Remoteness not a Challenge for the Poliovirus

But a major challenge for polio fighters and requires complex coordination

The Puntland Health Ministry/UN agency convoy on the road to Jeriban District to investigate the polio outbreak. @UNICEF Somalia/2014

24 July 2014 – PUNTLAND, Somalia: UN agencies in Somalia combined forces once again to help a joint UNICEF and WHO team visit a remote district of Puntland in north east Somalia where four people have contracted polio this year.

The victims – a young father who died and three children who were paralysed – all came from Jariban district, a long drive on a dusty track from the nearest main town Galkayo in an area known for pirates and armed gangs. As these were the only four polio cases in Somalia so far this year, it was essential to visit the area to discover how the virus got there and how to stop it spreading further. However the terrain, distance, logistics and above all security concerns made it an extremely challenging proposition.

After coordination and cooperation involving at least four UN agencies, the convoy set off on at dawn on 22 July and drove seven hours from Galkayo to Jariban town, where the team met a group of elders to discuss the outbreak and raise awareness. The town has only one Mother and Child Health clinic run by the Red Crescent Society but no hospital or other facilities. The following day they drove another three hours to Towfiq village where they visited the family of the 29 year old man who had died after contracting polio.

‘This was a very sad visit – the man’s wife said she and their five children had been vaccinated but he had not. He was the only breadwinner in the family,’ said Dr. Abraham Mulugeta, WHO Somalia’s Polio Team Leader.

The three children who were paralysed by polio this year live in villages close to Towfiq that are only accessible on foot, so the team could not visit them. However experts had already met one of the children, two year old Asha, who had earlier been brought by her mother who was desperate for help to Galkayo.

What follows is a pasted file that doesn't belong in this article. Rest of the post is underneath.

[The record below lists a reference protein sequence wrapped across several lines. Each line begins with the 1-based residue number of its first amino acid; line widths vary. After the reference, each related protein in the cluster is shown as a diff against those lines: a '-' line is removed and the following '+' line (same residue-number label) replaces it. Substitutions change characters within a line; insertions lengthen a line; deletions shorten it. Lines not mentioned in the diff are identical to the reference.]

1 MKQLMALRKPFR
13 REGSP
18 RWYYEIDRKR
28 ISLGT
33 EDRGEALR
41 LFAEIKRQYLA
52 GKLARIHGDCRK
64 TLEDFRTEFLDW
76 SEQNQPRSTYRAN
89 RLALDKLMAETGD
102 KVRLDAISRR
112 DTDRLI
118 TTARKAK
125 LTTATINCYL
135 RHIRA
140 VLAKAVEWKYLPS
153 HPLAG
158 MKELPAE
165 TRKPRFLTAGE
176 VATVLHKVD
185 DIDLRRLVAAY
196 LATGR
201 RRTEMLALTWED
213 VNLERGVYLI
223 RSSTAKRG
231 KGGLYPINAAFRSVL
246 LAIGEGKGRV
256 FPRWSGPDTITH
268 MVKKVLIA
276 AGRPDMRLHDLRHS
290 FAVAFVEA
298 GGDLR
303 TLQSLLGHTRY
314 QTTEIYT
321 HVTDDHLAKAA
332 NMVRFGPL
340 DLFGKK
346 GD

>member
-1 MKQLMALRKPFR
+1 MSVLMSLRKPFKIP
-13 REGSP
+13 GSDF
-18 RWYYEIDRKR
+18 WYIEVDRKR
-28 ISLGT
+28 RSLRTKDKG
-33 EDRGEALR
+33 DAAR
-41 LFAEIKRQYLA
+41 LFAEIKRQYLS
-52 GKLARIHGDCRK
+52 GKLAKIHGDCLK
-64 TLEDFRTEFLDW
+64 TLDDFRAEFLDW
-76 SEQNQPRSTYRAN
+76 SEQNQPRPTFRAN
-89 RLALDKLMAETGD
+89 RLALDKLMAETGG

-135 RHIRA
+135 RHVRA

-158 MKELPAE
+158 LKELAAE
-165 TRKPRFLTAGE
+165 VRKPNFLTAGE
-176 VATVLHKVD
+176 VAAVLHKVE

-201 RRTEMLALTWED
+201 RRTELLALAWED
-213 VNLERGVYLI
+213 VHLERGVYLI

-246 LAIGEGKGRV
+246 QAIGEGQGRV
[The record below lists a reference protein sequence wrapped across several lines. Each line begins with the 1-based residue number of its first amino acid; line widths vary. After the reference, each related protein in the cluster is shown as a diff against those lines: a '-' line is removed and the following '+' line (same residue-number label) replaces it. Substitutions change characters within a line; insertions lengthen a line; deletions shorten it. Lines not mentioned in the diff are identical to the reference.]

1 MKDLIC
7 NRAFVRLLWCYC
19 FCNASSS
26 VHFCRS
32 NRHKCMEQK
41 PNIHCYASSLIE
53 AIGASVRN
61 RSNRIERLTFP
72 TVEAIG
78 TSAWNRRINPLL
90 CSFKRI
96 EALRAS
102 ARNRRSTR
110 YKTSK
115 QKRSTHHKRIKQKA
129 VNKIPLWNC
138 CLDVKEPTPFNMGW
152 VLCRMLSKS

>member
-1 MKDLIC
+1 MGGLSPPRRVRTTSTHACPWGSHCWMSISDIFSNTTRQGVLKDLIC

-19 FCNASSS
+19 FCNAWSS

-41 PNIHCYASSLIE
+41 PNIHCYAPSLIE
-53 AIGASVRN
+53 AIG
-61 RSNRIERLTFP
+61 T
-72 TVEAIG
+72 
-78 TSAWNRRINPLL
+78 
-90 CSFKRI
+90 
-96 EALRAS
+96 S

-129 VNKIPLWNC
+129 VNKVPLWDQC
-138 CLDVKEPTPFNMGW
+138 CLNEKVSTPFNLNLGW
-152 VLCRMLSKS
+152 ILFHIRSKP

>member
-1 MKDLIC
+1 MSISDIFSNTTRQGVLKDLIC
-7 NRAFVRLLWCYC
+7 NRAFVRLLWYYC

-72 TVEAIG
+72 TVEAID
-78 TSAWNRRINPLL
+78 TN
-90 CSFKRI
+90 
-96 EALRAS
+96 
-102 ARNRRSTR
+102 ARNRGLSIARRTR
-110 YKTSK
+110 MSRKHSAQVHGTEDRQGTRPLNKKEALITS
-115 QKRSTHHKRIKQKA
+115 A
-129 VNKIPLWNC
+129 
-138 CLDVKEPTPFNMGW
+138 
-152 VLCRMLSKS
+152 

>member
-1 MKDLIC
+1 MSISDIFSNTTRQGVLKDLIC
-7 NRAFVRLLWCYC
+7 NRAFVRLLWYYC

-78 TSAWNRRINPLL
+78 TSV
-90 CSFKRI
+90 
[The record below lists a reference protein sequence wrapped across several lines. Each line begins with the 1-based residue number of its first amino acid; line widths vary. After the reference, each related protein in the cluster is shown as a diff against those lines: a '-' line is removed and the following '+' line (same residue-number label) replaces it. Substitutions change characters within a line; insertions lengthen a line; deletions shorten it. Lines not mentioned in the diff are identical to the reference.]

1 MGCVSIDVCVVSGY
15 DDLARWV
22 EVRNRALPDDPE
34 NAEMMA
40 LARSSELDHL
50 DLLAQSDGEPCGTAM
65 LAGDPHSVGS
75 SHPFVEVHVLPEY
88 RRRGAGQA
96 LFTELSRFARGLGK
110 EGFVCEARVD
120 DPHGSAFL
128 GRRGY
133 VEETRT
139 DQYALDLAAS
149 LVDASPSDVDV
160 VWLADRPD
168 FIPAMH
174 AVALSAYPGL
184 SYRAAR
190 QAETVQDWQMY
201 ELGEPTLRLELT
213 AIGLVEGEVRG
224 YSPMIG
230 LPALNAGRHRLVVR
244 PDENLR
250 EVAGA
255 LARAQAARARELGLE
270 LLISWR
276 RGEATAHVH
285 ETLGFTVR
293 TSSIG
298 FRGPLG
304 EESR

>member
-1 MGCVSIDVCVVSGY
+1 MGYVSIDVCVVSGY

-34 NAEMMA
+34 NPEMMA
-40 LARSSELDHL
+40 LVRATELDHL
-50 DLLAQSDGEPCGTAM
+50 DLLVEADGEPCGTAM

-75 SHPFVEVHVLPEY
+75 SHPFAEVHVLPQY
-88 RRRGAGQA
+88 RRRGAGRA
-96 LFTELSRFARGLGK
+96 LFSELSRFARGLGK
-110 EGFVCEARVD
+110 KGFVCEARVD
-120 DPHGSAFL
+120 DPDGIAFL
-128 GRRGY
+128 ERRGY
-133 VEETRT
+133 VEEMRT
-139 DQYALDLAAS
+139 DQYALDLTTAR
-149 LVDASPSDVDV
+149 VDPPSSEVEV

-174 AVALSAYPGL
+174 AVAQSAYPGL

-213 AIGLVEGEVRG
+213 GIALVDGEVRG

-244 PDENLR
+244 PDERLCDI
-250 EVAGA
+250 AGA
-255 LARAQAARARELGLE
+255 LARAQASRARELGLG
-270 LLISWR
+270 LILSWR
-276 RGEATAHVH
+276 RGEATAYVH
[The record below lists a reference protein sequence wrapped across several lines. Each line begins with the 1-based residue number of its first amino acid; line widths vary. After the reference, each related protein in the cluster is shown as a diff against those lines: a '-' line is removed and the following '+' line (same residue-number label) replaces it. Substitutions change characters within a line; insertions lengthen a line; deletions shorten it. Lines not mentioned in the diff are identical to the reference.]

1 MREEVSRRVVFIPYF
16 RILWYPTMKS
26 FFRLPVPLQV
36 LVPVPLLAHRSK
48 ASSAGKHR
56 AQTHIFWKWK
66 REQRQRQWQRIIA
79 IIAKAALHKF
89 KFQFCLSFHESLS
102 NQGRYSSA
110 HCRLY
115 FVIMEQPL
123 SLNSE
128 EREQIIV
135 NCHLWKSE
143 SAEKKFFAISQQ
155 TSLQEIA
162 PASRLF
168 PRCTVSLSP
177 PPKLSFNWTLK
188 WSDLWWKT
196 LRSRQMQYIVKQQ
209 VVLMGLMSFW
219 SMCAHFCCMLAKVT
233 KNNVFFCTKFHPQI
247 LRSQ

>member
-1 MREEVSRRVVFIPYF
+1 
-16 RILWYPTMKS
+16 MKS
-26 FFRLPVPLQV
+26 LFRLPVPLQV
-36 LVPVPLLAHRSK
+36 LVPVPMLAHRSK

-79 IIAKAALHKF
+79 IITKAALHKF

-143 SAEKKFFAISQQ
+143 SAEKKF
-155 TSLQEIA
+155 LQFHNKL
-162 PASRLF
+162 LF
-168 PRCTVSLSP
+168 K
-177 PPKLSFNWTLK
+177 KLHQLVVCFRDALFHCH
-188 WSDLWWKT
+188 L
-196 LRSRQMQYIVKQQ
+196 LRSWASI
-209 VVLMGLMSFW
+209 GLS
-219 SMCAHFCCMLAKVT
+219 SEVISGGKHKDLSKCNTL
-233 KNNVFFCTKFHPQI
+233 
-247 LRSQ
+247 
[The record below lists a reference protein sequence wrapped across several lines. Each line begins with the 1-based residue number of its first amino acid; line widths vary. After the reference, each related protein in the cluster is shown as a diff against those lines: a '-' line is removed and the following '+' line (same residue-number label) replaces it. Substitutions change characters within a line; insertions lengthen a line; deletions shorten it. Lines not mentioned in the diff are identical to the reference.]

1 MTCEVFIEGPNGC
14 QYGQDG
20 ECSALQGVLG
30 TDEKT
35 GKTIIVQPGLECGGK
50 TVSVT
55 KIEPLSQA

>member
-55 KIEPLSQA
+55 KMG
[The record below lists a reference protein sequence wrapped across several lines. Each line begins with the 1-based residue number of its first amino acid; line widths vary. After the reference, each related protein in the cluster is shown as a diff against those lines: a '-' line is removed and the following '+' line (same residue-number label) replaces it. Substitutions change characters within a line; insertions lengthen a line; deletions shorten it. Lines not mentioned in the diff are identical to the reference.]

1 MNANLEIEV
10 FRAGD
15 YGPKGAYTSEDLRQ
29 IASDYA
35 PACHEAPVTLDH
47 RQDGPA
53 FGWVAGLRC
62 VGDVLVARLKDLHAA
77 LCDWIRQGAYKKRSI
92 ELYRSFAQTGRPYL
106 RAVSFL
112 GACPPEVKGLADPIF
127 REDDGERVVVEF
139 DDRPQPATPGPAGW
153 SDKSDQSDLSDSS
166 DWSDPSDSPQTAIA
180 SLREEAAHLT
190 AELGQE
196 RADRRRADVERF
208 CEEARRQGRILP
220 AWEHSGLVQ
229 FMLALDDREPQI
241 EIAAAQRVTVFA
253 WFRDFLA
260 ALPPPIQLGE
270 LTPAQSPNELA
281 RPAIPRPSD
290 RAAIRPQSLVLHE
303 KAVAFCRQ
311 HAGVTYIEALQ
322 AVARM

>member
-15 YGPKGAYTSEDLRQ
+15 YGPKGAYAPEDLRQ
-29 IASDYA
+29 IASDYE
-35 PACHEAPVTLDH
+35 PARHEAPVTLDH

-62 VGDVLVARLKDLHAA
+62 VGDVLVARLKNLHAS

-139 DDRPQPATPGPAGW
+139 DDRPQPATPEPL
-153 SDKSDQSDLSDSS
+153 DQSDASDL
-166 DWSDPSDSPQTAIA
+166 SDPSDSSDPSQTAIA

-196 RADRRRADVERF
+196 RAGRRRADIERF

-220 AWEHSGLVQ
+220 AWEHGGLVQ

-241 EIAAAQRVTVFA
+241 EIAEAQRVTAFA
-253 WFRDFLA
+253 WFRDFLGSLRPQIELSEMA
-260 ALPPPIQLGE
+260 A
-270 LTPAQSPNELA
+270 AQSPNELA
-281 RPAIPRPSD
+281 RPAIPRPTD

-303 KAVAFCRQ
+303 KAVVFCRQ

While in Towfiq, the team watched the door to door vaccination campaign for children – the third round of vaccinations since the outbreak was discovered in the area in May this year. There will be another campaign in August in the whole of Mudug region and surrounding areas, for adults as well. There is no health facility in Towfiq so these campaigns are crucial to stop the virus spreading.

Vaccinators have been selected from the local community, and clan leaders and elders are being informed about the need for vaccination. More volunteers have been recruited to search actively for any cases of paralysis so that any polio can be swiftly found and the community adequately protected.

More

Related


Related News

   20/04/2018
A week in the life of Auta, a vaccine facilitator in Borno State
   18/04/2018
The global intensification of efforts to appropriately contain polioviruses is critical.
   16/04/2018
His Highness Sheikh Mohamed bin Zayed Al Nahyan, Crown Prince of Abu Dhabi, disburses final US$12 million of US$120 million commitment made in 2013
   11/04/2018
Towards a polio-free Africa: A chat with Professor Rose Leke, Chair of the African Regional Certification Commission.
   10/04/2018
How a container village in Belgium is helping us test new polio vaccines.
   09/04/2018
Gates and Dangote emphasized the need to eradicate polio, strengthen routine immunization, and improve primary health care.